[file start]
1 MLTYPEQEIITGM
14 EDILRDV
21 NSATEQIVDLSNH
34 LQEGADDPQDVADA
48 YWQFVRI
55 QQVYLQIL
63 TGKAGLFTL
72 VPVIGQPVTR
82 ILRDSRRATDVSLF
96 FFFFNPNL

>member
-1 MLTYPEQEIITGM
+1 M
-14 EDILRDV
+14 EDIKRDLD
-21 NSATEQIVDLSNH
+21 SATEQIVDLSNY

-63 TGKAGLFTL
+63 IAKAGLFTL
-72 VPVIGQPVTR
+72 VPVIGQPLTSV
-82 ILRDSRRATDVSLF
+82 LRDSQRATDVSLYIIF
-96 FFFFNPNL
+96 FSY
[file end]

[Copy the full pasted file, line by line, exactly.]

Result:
1 MLTYPEQEIITGM
14 EDILRDV
21 NSATEQIVDLSNH
34 LQEGADDPQDVADA
48 YWQFVRI
55 QQVYLQIL
63 TGKAGLFTL
72 VPVIGQPVTR
82 ILRDSRRATDVSLF
96 FFFFNPNL

>member
-1 MLTYPEQEIITGM
+1 M
-14 EDILRDV
+14 EDIKRDLD
-21 NSATEQIVDLSNH
+21 SATEQIVDLSNY

-63 TGKAGLFTL
+63 IAKAGLFTL
-72 VPVIGQPVTR
+72 VPVIGQPLTSV
-82 ILRDSRRATDVSLF
+82 LRDSQRATDVSLYIIF
-96 FFFFNPNL
+96 FSY